CommsUpdate: India’s Department of Telecommunications (DoT) has reportedly expressed concerns regarding applications for submarine cable landing station authorisations from several telcos.
According to the Hindu newspaper, the DoT noted that some of the applicants – Reliance Jio Infocomm (Jio), Bharti Airtel, and Sify Technologies – are not stakeholders in the cable systems that they land.
Jio has applied for authorisations to land the India Asia Xpress and India Europe Xpress cables (Jio holds a significant stake in both systems). Airtel has sought permission to land the 2Africa and SeaMeWe-6 cables (Bharti Airtel is understood to have no stake in 2Africa, but is part of the SeaMeWe-6 consortium); and Sify has submitted an application to land the Raman cable, but is understood to not have a stake in the system.
Telcos need ILD licence first
Under the current regulations, companies deploying international submarine cables must ensure that they – or a member of the consortium – hold a valid international long distance (ILD) licence from the DoT.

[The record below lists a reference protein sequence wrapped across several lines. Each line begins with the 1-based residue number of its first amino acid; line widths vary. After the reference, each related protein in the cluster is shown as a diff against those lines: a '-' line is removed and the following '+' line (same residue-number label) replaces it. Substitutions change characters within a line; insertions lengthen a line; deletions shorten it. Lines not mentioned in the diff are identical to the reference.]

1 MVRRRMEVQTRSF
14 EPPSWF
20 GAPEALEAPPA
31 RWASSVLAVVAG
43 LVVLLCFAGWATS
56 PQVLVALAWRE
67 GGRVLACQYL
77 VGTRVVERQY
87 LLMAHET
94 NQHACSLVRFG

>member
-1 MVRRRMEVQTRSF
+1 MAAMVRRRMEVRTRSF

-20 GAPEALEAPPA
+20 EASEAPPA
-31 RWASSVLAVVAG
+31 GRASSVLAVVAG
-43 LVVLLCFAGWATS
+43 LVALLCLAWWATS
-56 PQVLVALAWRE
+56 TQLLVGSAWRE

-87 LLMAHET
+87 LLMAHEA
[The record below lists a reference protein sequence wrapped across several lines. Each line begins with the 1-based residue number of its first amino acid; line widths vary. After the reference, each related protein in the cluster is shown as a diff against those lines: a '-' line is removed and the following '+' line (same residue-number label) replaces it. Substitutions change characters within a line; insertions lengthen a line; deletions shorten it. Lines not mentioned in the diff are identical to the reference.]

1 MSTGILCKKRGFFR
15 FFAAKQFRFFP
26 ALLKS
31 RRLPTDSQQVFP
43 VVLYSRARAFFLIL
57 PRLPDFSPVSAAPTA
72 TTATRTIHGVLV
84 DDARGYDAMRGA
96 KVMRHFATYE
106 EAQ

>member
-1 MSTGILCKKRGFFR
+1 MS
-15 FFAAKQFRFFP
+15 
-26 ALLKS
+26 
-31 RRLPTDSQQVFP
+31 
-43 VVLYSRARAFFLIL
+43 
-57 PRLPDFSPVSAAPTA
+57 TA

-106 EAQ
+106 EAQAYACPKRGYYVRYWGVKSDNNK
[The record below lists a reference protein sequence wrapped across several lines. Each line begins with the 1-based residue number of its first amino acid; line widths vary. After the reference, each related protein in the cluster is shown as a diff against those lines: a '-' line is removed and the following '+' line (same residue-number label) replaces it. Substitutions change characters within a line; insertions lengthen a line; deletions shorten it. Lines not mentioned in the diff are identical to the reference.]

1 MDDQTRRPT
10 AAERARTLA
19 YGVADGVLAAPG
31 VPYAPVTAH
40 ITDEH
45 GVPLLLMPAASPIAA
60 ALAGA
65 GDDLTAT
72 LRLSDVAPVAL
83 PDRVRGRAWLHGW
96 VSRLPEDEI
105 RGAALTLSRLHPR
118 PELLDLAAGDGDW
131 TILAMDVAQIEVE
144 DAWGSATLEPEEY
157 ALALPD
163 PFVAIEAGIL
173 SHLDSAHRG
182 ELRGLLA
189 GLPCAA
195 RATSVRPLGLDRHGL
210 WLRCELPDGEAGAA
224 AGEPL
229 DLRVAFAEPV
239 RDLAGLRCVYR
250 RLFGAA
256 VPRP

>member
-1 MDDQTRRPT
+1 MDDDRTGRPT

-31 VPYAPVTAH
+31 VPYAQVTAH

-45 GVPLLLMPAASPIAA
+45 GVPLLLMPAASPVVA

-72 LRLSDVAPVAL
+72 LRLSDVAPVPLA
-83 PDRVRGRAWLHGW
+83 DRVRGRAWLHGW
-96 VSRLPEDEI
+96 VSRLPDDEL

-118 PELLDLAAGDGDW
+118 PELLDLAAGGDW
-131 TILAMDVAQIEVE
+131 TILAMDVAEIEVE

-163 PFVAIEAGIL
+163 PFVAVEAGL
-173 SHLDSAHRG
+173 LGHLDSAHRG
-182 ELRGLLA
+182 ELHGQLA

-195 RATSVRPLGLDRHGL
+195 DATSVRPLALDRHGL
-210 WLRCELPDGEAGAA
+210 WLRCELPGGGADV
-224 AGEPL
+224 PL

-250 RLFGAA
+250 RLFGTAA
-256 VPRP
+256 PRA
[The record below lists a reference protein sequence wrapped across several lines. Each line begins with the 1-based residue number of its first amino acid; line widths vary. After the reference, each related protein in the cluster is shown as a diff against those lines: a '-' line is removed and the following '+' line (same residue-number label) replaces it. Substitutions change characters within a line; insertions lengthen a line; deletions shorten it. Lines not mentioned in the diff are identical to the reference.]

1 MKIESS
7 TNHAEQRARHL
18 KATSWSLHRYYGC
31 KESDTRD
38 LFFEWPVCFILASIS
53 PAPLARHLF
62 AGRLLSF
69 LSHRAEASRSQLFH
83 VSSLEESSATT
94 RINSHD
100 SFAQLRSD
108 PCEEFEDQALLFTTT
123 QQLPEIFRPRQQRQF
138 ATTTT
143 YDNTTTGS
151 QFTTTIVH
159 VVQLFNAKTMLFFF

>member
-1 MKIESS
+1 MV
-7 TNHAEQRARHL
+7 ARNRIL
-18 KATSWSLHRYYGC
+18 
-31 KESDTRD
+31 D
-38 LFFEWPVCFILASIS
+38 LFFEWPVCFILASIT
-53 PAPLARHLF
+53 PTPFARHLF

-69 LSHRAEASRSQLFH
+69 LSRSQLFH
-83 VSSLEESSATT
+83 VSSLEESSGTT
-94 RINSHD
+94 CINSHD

A further direction from the DoT notes: “ILD licensees … while applying for security clearances on behalf of any entity for laying/maintaining the submarine cables, shall make sure that they have significant stake in such entities on behalf of whom they are applying for security clearances.”
The matter has reportedly been referred to sector watchdog the Telecom Regulatory Authority of India (TRAI).
TRAI is on the case
The licensing framework for landing submarine cables in India is currently under consultation, with TRAI publishing a consultation paper in December 2022 that addresses the issue – not only in terms of cable landing station licenses, but also laying or maintaining cables in Indian territorial water or exclusive economic zones.
TRAI is also seeking comments on submarine maintenance activities in and around Indian waters, deployment challenges and ways to overcome them to promote domestic submarine cables, issues related to establishing terrestrial connectivity between differently located CLS and “the benefits and challenges involved in laying stub-cables, a new concept of placing prelaid open-ended dark fibre from the CLS through Beach Manhole (BMH) into the territorial waters for upcoming new cables.”
Earlier this month, TRAI extended the deadline for comments and counter-comments to 10 February and 24 February, respectively.